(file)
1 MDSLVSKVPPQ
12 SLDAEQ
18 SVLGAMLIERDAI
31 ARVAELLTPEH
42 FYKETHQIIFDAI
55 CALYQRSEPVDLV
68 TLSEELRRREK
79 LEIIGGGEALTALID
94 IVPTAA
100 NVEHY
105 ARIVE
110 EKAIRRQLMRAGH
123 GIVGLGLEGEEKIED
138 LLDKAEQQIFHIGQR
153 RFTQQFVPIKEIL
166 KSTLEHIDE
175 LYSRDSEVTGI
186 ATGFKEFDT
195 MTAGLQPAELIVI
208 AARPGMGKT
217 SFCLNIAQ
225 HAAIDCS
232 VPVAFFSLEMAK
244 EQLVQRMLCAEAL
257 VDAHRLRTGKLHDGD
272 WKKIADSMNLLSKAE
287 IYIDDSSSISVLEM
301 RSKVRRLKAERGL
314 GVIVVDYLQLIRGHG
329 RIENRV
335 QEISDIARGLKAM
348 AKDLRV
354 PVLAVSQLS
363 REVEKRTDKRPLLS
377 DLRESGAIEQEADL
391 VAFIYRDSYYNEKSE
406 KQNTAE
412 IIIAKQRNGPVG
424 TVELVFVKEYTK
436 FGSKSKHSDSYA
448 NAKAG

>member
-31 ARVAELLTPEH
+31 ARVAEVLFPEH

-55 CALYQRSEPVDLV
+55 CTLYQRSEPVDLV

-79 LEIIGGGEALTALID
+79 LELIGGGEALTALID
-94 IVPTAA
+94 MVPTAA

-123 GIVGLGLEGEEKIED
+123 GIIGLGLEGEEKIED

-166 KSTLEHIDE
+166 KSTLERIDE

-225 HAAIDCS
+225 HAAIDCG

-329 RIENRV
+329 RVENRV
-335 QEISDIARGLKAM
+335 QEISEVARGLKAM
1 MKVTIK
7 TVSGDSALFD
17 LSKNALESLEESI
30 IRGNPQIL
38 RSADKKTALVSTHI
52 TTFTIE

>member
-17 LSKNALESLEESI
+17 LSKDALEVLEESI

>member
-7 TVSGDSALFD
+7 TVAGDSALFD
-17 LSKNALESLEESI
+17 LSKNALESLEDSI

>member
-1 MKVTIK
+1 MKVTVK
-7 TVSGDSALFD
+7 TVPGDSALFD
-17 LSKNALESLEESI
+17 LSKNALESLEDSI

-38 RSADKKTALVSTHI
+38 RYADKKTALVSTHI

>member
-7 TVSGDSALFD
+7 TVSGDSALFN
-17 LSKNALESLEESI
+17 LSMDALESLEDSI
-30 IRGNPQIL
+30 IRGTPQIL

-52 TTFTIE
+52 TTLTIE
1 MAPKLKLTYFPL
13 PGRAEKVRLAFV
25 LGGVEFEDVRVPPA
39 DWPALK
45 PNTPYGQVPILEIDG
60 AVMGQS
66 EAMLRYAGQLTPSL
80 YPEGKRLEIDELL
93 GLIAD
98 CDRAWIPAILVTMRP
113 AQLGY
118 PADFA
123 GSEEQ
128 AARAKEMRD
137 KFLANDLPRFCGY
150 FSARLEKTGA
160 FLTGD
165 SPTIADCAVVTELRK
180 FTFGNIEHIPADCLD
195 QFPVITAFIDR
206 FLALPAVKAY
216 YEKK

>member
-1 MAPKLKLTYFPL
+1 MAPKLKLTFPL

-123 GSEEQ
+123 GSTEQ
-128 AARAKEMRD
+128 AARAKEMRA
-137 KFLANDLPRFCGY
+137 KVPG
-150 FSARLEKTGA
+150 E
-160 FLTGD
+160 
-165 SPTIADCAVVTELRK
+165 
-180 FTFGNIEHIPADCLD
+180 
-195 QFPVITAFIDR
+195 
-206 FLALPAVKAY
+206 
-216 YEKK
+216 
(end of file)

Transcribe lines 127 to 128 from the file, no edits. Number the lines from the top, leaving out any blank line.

+160 
-165 SPTIADCAVVTELRK